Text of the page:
Randomised clinical trials of fish oil supplementation in high risk pregnancies. Fish Oil Trials In Pregnancy

Fish oil intake compared with olive oil intake in late pregnancy and asthma in the offspring: 16 y of registry-based follow-up from a randomized contr
4 agosto 2017
Randomised controlled trial of effect of fish-oil supplementation on pregnancy duration
4 agosto 2017

Randomised clinical trials of fish oil supplementation in high risk pregnancies. Fish Oil Trials In Pregnancy

Olsen SF, Secher NJ, Tabor A, Weber T, Walker JJ, Gluud C.



To test the postulated preventive effects of dietary n-3 fatty acids on pre-term delivery, intrauterine growth retardation, and pregnancy induced hypertension.


In six multicentre trials, women with high risk pregnancies were randomly assigned to receive fish oil (Pikasol) or olive oil in identically-looking capsules from around 20 weeks (prophylactic trials) or 33 weeks (therapeutic trials) until delivery.


Nineteen hospitals in Europe.


Four prophylactic trials enrolled 232, 280, and 386 women who had experienced previous pre-term delivery, intrauterine growth retardation, or pregnancy induced hypertension respectively, and 579 with twin pregnancies. Two therapeutic trials enrolled 79 women with threatening pre-eclampsia and 63 with suspected intrauterine growth retardation.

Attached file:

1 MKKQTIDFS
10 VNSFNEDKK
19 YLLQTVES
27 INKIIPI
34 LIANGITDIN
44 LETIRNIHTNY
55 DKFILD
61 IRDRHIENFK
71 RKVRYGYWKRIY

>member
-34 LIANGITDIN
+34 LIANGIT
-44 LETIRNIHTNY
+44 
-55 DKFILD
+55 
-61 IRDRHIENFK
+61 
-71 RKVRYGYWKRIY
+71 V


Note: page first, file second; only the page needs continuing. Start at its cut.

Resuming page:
The fish oil provided 2.7 g and 6.1 g n-3 fatty acids/day in the prophylactic and therapeutic trials, respectively.


Preterm delivery, intrauterine growth retardation, pregnancy induced hypertension.


Fish oil reduced recurrence risk of pre-term delivery from 33% to 21% (odds ratio 0.54 (95% CI 0.30 to 0.98)) but did not affect recurrence risks for the other outcomes (OR 1.26; 0.74 to 2.12 and 0.98; 0.63 to 1.53, respectively). In twin pregnancies, the risks for all three outcomes were similar in the two intervention arms (95% CI for the three odds ratios were 0.73 to 1.40, 0.90 to 1.52, and 0.83 to 2.32, respectively). The therapeutic trials detected no significant effects on pre-defined outcomes. In the combined trials, fish oil delayed spontaneous delivery (proportional hazards ratio 1.22; 1.07 to 1.39, P = 0.002).


Fish oil supplementation reduced the recurrence risk of pre-term delivery, but had no effect on pre-term delivery in twin pregnancies. Fish oil had no effect on intrauterine growth retardation and pregnancy induced hypertension, affecting neither recurrence risk nor risk in twin pregnancies.